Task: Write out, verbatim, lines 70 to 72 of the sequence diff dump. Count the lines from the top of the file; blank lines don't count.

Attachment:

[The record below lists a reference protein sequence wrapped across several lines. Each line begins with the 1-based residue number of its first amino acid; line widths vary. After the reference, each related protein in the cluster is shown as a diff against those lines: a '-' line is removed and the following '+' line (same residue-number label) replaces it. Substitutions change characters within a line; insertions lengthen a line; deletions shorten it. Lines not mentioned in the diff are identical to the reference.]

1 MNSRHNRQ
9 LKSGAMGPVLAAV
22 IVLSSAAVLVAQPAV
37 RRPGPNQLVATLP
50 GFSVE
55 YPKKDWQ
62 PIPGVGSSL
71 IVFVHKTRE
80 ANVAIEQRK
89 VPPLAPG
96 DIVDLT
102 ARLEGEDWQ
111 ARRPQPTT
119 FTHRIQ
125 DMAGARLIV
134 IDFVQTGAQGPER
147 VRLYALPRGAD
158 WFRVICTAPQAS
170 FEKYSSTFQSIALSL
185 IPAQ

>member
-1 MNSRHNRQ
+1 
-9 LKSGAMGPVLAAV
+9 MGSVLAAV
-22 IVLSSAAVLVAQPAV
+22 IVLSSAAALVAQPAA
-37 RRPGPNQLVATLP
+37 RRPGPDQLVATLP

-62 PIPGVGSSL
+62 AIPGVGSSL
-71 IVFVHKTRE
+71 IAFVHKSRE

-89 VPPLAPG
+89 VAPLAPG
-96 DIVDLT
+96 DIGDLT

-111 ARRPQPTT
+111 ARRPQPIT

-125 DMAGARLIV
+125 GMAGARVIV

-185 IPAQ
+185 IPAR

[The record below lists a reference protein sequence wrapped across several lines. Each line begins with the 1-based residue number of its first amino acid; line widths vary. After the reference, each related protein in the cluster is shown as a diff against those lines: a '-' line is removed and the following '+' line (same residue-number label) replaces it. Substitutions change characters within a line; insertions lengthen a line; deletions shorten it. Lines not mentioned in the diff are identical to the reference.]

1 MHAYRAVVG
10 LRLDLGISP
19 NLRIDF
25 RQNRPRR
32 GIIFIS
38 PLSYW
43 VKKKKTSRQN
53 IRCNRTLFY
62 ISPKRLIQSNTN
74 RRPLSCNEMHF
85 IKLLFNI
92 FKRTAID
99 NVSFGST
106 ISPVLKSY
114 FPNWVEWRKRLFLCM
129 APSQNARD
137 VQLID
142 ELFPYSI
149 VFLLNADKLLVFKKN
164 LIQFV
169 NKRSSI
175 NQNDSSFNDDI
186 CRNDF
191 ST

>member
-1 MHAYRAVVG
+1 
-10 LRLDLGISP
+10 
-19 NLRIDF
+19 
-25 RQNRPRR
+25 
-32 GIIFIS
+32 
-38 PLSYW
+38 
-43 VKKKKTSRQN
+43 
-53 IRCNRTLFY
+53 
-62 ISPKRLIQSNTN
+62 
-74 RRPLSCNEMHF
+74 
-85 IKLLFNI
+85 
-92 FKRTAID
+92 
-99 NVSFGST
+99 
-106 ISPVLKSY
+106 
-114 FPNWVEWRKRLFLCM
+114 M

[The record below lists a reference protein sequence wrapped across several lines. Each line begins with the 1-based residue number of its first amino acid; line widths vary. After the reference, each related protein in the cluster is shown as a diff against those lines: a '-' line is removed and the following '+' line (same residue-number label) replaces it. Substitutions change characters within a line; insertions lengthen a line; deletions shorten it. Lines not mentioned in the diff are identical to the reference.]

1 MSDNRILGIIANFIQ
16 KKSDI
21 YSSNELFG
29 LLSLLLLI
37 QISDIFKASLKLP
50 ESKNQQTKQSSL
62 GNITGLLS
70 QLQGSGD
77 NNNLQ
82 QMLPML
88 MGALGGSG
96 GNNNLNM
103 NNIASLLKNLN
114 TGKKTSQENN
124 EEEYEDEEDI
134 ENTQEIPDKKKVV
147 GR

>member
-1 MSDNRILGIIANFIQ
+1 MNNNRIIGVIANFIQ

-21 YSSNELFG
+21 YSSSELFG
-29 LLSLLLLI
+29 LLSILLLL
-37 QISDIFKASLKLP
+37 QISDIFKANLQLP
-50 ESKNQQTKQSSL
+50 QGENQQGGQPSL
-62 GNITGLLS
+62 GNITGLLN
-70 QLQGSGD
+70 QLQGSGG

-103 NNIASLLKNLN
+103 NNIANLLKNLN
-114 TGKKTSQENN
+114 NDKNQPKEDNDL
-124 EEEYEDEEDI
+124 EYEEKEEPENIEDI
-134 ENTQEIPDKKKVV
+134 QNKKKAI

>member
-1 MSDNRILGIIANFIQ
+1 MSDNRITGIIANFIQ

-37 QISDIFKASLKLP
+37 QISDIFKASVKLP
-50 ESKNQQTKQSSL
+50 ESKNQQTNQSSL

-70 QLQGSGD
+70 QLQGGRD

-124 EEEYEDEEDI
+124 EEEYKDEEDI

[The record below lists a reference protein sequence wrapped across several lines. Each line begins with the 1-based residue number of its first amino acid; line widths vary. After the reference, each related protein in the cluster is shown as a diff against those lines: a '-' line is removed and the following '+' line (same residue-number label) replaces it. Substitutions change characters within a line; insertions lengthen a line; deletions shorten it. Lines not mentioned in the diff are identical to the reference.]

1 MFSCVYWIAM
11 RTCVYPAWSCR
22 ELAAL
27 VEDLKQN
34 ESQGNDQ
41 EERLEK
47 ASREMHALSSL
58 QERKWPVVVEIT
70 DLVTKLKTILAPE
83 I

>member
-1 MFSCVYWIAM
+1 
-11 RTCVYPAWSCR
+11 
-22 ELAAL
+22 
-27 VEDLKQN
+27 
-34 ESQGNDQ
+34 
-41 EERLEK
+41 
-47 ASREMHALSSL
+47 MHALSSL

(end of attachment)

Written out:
>member
-1 MHAYRAVVG
+1 